March 18, 2011
'Monogamy' No MPAA rating Running time: 1 hour, 36 minutes Playing: At Laemmle's Sunset 5, West Hollywood; Laemmle's Playhouse 7, Pasadena
March 18, 2011 |
In "Monogamy," Israeli-born actress Meital Dohan receives top billing for a movie in which she doesn't speak and is only referred to as Subgirl, an e-mail handle. All that's seen of her is what's captured through the lens of Theo (Chris Messina), the photographer protagonist, who unwittingly finds himself chasing this sexually adventurous woman. She is a silent enigma, the one thing standing between an engaged man and monogamy. "The character is a fantasy," Dohan said, perched on a white sofa in her sunny Los Angeles home.
March 18, 2011 |
If you ever thought the peekaboo ominousness of "Blow-Up" or "The Conversation" could be the template for a relationship fidelity drama, "Monogamy" is your movie. Set in New York, director/co-writer Dana Adam Shapiro's small-scale indie ? his first narrative feature after the acclaimed documentary "Murderball" ? charts the obsessive neurosis of Theo (Chris Messina), a wedding photographer whose arty side project is being hired by clients to take their picture unwittingly in on-the-street situations.
February 24, 2011 |
It's been a long time since Peter and Bobby Farrelly, the onetime wunderkind kings of juvenile comedy, ruled the genre. "Dumb & Dumber," the doofus classic that defined a dorm-room generation, was released back in 1994, and the brothers' last bona fide hit, "Shallow Hal," opened nearly a decade ago. Now Peter, 54, and Bobby, 52, are attempting a comeback by exploring more, er, adult problems. This weekend they open "Hall Pass," their first R-rated comedy in 11 years, about two friends whose wives give them permission to cavort like single men for one week.
December 7, 2009 |
In his Nov. 22 Times Op-Ed article, "Monogamy isn't easy, naturally," biologist David P. Barash claims that because monogamy is rare in the animal world, it is therefore unnatural behavior for humans. The logic of the argument is critically flawed. In stating that dedication to a single individual is "against" human nature and that no one is "cut out for monogamy," Barash fails to recognize that the human is unlike any other creature on the planet. Comparing our behavior patterns to birds or animals may, at times, prove helpful in understanding our species, but it should not be used to determine what is and what is not "natural" for humans.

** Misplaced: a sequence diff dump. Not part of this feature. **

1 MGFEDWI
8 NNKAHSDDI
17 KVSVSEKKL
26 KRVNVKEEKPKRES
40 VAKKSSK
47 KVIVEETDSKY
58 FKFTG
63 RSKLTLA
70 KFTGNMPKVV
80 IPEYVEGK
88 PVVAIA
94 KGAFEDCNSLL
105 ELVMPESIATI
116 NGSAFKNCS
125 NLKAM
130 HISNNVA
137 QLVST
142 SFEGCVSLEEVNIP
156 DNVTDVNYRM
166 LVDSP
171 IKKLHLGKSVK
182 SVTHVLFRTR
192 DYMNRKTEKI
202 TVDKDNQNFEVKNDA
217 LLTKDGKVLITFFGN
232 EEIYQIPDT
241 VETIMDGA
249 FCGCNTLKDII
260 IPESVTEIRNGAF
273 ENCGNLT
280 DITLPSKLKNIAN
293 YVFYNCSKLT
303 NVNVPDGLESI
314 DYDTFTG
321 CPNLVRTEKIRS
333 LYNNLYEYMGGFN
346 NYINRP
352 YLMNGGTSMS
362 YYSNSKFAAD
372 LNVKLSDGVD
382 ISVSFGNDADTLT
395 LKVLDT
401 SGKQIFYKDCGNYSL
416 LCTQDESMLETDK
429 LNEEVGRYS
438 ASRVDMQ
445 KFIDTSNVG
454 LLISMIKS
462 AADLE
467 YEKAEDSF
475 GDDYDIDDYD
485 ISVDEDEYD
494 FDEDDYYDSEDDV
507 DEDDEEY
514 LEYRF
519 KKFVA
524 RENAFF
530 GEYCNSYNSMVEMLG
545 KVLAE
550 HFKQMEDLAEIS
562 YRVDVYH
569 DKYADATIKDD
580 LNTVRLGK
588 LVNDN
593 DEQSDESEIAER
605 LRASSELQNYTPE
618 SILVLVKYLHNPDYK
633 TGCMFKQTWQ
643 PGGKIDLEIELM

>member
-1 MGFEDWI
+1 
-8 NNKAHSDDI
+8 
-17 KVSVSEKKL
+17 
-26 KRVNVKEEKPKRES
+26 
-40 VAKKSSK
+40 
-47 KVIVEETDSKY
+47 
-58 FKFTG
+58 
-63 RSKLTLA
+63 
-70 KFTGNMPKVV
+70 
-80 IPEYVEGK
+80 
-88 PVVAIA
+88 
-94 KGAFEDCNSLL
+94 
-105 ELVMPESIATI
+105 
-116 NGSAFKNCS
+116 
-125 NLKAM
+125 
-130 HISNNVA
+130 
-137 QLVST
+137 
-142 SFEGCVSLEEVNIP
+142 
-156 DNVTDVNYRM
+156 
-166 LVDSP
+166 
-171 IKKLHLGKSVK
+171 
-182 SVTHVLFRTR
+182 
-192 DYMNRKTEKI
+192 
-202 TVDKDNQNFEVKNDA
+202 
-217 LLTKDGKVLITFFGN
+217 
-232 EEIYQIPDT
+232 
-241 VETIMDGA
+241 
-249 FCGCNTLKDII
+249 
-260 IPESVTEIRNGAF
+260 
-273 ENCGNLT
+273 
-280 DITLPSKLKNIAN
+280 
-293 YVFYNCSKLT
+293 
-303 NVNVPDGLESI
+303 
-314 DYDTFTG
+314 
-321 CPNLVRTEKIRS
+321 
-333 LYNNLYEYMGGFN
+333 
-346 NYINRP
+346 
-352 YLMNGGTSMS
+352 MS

November 22, 2009 |
Right-wing pro-marriage advocates are correct: Monogamy is definitely under siege. But not from uncloseted polyamorists, adolescent "hook-up" advocates, radical feminists, Godless communists or some vast homosexual conspiracy. The culprit is our own biology. Researchers in animal behavior have long known that monogamy is uncommon in the natural world, but only with the advent of DNA "fingerprinting" have we come to appreciate how truly rare it is. Genetic testing has recently shown that even among many bird species -- long touted as the epitome of monogamous fidelity -- it is not uncommon for 6% to 60% of the young to be fathered by someone other than the mother's social partner.